Not on a whim, but for (e.g., in Delaware) “abuse, misuse or nonuse of its corporate powers, privileges or franchises.” (Delaware Code Title 8, § 284.)
> We have due process and the rule of law.
While rarely used in practice currently (it was more used in the past, and there is a movement to revive the practice), the law provides for charter revocation for corporate misconduct.
Basically, however appalling the unaccountable power of credit bureaus is, it was legal yesterday and it's not the job of either the executive branch or the judicial to decide today that such power isn't legal today. The judicial system especially is oriented towards prevent that kind of thing. Rather, deciding that is the job of (even more dysfunctional) legislative branch.
This, of course, doesn't guarantee that executive or judicial branch couldn't "get religion" and try to get end this situation but it would have it own messiness.
And there you have it - an American legal/government system very much resembling a well built car driven far too long without an overhaul.
But the problem is:
A. If Equifax gets a judgment for close to or for more than the company is worth, the simplest way one could assure the suit is paid to sell the company, keeping the operation going rather than ending it.
B. Many businesses integrate credit checks into their operations - it's ridiculous and despicable as mentioned by other but most of these companies and individuals (landlord for example) at least imagine they couldn't survive without the credit agencies so this large group would push for another solution then just getting rid of the credit agencies.
C. Getting rid of one credit agencies leaves the other two even stronger.
It is also unlikely a $17 billion market cap = $17 billion in assets during an emergency sale. Especially with the shadow of a $17 billion judgement that could encumber the acquired assets.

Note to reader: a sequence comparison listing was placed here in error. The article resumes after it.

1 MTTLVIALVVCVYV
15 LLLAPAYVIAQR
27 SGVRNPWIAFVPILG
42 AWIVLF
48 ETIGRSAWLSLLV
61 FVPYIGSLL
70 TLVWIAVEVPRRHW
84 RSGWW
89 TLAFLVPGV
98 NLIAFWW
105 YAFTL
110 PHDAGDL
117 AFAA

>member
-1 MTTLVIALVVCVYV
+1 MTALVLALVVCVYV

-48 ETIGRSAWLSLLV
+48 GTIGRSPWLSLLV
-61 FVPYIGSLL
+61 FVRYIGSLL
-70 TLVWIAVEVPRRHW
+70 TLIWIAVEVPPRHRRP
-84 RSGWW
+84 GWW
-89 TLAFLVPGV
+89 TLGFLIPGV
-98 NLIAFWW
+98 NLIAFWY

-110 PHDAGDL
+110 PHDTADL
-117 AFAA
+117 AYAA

It's bad business to acquire assets from someone with a judgement against them, unless you're getting a great deal.
If there is a judgment against a company which that company cannot pay, that company enters bankruptcy.
What happens when a corporation enter bankruptcy is the assets of the corporation are assigned to a receiver. The receiver then disposes of those assets with the aim of raising as much money as possible to pay the creditors involved. In the case of a credit bureau, keeping the bureau functioning would arguably be the best way to earn money to pay the individuals who the corporation owes money to - both the people who the got the judgment (first priority), other creditors(second priority) and then the share-holder (third priority).
This situation means that corporation that produces toxic waste, dumps it in a river and goes bankrupt from a private suit against it could continue to produce toxic in order keep producing and making money, in order to pay that judgment (it would probably be argued that the toxic-waste leak was a one-time thing).
Part of the problem is a private lawsuit isn't a substitute for state regulation even if it's often presented as such. Part of the problem is the very worst that happen to the owners, the shareholder, is their shares become worthless so their incentive for stopping truly bad behavior by organizations is limited.
You might say this is fucked-up and I would agree with you. Don't confuse my comments with statements of support for how things. I simply want to thorough, accurate and complete summary of just what a messy we're in.
In Project Mayhem we have no names.
Europe operates just fine without the notion of credit or credit agencies.
Some of the legislative branch dysfunction is due to interference from the same corporate interests they should govern.
Corporations are able to DoS their oversight.
You are correct there will be unexpected messiness. The question becomes whether our current trend is sustainable over the long term; many believe the second order effects cannot be worse than the path we are currently on.